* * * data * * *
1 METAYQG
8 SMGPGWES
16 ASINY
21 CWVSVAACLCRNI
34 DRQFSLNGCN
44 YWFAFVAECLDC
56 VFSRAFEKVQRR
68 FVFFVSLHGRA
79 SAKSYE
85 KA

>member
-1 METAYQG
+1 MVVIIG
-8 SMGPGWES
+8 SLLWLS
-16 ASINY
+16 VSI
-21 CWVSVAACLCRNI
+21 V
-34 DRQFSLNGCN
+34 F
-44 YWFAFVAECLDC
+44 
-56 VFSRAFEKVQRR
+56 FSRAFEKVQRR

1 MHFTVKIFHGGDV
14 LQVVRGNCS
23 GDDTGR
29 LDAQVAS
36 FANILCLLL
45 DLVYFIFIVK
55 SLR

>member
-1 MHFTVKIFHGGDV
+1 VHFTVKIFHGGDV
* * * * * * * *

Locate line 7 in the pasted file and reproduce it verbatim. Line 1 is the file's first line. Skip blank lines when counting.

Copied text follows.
56 VFSRAFEKVQRR